Ministers and spokesmen jump from Morsi’s ship before it sinks
CAIRO – The spokesmen for the Egyptian presidency and the cabinet quit on Tuesday, the latest in a string of resignations from the administration of President Mohamed Morsi, who is facing massive public pressure to step down.
Presidential spokesman Ehab Fahmy -- who was seconded to the presidency from the foreign ministry-- has tendered his resignation, a foreign ministry official said.
Cabinet spokesman Alaa al-Hadidi told the official MENA news agency he had also given his notice to Prime Minister Hisham Qandil.
As the political uncertainty grows in Egypt, Morsi has been hit with a spate of resignations, including by his foreign minister Mohammed Kamel Amr and the ministers of tourism, environment, investment and legal affairs.
Opponents of Morsi poured onto the streets of Cairo on Tuesday to press their demand that he step down after the Islamist president snubbed an ultimatum from the army to agree to the "people's demands" or face an imposed solution.
Morsi and army chief Abdel Fattah al-Sisi have been locked in talks all day to "discuss the current crisis," a military source said.
Most businesses remained closed and very few cars were on the streets, as tensions soared ahead of the Wednesday deadline set by the army, which the president's supporters have condemned as a coup threat.
A senior leader of the Muslim Brotherhood called on its supporters to be ready to sacrifice their lives to prevent an army takeover, recalling that hundreds had died during the 2011 revolution that ousted veteran strongman Hosni Mubarak.
The main opposition coalition said it was ready to join the urgent talks on a negotiated transition called for by the army and named former UN nuclear watchdog chief Mohamed ElBaradei as its chief negotiator.
The June 30 Front called for mass protests to keep up the pressure on Morsi and tens of thousands packed into Cairo's Tahrir Square and the large avenues outside the capital's two presidential palaces.
Chants of "Leave" rang out from the crowds.
The mood contrasted with the tension that had gripped protesters camped out in Tahrir earlier in the day after Morsi's office issued a statement rebuffing the army's ultimatum.
Accountant Mona Elghazawy said she was "very worried". "It's now a battle between all the state institutions and the Islamists."
Fellow demonstrator Mostafa Gharib said he feared the Islamists would "fight to the end."
Backers of the president joined a sit-in in his support in Cairo's Nasr City neighbourhood, as hundreds more gathered near Cairo University vowing to defend his legitimacy.
Brotherhood leader Mohamed al-Beltagui urged them to honour the sacrifices of those killed during the 2011 revolution that paved the way for Morsi to take power as Egypt's first freely elected president.
"Seeking martyrdom to prevent this coup is what we can offer to the previous martyrs of the revolution," he said.
The opposition too expressed concern that the military was poised to play a political role in the deeply divided country, even as the army hastened to damp down talk of an imminent "coup".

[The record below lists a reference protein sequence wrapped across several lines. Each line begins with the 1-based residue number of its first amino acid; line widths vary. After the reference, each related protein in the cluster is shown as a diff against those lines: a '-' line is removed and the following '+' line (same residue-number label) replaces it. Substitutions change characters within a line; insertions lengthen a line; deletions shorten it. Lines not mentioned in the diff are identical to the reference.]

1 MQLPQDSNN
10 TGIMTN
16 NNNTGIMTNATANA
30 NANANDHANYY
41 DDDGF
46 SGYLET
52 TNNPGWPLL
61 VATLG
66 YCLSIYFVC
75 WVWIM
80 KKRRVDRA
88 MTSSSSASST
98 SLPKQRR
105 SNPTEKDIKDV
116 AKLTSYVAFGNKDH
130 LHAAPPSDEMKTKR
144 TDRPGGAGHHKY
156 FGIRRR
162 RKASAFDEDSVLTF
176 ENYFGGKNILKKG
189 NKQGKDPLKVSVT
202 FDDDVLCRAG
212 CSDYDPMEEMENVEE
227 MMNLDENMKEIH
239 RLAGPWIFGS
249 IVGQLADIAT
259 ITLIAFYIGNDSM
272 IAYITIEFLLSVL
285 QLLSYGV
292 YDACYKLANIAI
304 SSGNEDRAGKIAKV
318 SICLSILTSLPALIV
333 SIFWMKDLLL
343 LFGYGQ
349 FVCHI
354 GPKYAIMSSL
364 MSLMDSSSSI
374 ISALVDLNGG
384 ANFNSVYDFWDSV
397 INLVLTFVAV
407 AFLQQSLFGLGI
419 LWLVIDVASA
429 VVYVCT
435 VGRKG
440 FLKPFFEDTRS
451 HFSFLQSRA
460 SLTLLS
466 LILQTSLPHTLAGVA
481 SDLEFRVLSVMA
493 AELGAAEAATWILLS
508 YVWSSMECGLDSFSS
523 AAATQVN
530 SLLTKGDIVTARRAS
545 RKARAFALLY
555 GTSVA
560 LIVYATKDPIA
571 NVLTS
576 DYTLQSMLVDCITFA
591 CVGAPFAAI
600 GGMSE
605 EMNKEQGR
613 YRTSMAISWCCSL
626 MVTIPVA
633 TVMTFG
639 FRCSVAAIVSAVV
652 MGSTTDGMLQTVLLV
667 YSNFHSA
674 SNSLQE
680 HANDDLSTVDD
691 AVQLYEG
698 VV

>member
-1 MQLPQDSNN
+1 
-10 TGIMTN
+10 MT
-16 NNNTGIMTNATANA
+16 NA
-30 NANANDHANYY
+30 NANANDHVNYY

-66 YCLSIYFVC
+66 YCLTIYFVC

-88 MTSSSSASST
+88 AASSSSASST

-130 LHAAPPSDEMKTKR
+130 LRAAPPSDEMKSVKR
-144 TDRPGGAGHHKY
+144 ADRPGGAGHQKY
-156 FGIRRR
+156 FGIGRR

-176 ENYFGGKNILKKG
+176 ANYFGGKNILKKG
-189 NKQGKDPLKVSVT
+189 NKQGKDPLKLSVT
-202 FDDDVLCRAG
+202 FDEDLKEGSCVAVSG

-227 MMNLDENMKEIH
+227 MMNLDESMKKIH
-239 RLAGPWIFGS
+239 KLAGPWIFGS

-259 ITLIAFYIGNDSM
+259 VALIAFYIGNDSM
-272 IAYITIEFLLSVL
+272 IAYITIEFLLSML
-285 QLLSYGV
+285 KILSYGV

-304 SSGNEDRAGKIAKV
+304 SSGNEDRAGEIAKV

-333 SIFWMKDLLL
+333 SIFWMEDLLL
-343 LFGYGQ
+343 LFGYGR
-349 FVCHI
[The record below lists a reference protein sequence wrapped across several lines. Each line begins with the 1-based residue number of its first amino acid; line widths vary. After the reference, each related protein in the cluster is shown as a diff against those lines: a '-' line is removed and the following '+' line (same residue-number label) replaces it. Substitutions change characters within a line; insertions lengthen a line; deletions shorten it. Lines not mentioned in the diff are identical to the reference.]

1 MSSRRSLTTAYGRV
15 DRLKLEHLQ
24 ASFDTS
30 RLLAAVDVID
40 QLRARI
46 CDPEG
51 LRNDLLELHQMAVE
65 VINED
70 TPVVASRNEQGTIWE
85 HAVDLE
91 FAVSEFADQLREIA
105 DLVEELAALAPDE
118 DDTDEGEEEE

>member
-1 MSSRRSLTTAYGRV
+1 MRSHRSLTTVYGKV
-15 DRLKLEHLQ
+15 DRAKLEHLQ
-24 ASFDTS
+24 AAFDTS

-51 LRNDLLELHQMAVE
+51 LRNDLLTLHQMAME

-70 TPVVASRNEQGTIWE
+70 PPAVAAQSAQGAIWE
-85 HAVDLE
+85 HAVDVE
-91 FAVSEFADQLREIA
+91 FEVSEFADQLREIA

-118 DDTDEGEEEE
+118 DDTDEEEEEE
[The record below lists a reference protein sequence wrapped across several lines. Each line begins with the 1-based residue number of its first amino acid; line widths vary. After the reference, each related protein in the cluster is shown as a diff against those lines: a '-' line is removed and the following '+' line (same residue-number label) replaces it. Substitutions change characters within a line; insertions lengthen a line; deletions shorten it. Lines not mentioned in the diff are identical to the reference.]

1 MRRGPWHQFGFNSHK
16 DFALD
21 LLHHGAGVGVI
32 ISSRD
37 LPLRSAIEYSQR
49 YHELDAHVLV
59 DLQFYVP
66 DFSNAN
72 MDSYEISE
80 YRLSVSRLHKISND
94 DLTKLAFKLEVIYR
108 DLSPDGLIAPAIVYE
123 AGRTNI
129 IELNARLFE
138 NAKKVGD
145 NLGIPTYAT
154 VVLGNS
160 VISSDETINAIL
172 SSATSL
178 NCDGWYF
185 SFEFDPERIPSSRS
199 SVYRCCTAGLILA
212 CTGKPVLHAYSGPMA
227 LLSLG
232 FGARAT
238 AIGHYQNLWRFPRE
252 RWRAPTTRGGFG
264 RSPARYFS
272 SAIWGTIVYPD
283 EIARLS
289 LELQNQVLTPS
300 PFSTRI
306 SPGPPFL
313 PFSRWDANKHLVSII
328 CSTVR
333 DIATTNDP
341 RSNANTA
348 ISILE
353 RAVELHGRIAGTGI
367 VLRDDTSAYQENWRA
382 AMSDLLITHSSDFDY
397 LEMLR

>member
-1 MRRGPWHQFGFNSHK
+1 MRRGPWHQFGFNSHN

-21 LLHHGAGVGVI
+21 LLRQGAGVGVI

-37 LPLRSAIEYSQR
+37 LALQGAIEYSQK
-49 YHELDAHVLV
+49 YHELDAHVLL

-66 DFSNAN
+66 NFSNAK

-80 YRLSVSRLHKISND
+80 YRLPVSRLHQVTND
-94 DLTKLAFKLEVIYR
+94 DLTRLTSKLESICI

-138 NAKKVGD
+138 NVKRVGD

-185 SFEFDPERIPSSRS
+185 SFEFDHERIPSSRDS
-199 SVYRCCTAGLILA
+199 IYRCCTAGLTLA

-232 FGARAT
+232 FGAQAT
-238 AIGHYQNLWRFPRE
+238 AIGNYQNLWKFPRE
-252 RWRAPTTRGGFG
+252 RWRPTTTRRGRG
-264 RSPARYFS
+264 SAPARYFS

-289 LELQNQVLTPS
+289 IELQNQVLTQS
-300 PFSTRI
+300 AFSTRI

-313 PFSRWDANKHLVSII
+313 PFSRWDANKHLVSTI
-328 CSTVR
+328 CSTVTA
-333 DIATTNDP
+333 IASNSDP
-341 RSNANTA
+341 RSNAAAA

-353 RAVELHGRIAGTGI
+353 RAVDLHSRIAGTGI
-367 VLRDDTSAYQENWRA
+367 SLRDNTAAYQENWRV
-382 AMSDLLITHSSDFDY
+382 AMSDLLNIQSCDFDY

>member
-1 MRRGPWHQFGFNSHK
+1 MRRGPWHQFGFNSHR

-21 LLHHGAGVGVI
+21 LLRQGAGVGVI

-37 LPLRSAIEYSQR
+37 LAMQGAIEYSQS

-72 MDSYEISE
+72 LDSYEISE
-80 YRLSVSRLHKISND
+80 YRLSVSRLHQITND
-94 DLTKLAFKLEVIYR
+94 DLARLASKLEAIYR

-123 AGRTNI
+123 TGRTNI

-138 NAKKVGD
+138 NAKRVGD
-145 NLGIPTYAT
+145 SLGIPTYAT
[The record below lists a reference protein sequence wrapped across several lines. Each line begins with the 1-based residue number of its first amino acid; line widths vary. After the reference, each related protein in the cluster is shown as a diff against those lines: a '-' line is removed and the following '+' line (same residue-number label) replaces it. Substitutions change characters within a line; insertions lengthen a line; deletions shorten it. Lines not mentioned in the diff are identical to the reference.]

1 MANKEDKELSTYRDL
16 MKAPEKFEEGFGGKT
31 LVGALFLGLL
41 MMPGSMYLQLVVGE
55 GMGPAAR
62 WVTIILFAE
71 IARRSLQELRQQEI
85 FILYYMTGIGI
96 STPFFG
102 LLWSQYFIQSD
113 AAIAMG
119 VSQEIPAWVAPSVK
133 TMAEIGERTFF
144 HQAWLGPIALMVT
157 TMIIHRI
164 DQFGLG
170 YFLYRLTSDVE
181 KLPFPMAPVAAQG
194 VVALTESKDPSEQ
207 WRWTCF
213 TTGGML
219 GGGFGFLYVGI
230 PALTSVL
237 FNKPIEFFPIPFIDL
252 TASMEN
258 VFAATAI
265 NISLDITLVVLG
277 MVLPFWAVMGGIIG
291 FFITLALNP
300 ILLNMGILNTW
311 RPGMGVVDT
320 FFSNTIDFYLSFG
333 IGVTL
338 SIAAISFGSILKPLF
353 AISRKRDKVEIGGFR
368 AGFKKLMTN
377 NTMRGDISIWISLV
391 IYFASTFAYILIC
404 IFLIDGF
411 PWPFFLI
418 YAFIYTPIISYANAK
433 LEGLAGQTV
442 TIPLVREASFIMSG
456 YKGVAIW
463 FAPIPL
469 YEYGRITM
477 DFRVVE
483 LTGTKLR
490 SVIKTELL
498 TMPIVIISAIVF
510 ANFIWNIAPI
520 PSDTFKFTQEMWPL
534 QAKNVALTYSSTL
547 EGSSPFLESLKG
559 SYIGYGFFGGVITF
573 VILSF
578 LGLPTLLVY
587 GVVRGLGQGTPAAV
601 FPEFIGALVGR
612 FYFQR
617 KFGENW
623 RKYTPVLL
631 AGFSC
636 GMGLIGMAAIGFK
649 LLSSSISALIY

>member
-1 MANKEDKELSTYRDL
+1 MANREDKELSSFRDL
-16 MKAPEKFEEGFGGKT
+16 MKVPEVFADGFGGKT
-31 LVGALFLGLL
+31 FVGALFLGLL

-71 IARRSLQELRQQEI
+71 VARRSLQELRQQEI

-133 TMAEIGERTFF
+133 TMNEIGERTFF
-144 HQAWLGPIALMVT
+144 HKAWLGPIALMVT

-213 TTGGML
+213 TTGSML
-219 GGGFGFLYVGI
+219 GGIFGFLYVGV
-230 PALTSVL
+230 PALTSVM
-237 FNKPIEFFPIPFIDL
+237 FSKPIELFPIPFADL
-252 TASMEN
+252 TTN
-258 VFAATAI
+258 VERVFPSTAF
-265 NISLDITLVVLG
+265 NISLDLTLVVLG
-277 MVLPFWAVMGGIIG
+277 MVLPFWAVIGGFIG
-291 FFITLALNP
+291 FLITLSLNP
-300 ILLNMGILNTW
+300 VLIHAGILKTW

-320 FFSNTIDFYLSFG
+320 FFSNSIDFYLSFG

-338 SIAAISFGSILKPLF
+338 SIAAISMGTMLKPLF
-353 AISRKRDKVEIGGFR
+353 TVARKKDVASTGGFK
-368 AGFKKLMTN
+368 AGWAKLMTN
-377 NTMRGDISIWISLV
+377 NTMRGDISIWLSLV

In a statement issued overnight, the presidency insisted it would continue on its own path towards national reconciliation.
The army declaration had not been cleared by the presidency and could cause confusion, it said.
The presidency also denounced any declaration that would "deepen division" and "threaten the social peace".
The president was consulting "with all national forces to secure the path of democratic change and the protection of the popular will", it said.
Egypt's main opposition bloc, the National Salvation Front, said it would "not support a military coup."
It expressed trust in the army's insistence that it does not want to get involved in politics.
The army denied there was any attempt at a "coup", saying that army chief Sisi's statement was merely aimed at "pushing all political sides to quickly find a solution."
The June 30 Front, which includes the grassroots Tamarod movement that brought millions of protesters out onto the streets across Egypt on Sunday -- said it had delegated ElBaradei "to be the voice" of the opposition.
The Front "entrusts ElBaradei with the responsibility to ensure the execution of the Egyptian people's demands and to draft a scenario that aims at the complete implementation of the roadmap for the political transition."
US President Barack Obama, whose government is a major military aid donor to Egypt, called Morsi to warn him that the voices of all Egyptians must be heard, a White House official said.
Obama told him Washington was committed to "the democratic process in Egypt and does not support any single party or group," the official said.
German Foreign Minister Guido Westerwelle called on all sides not to squander the hopes of democracy of the 2011 revolution.
"These are decisive days for the political transformation in this key country of the Arab world," he said.
A longtime leader of the long banned if normally tolerated Muslim Brotherhood, Morsi was catapulted to power by the 2011 uprising that ended three decades of authoritarian rule by Mubarak.
His opponents accuse him of having betrayed the revolution by concentrating power in Islamist hands and of sending the economy into freefall.
His supporters say he inherited many problems from a corrupt regime, and that he should be allowed to complete his term, which runs until 2016.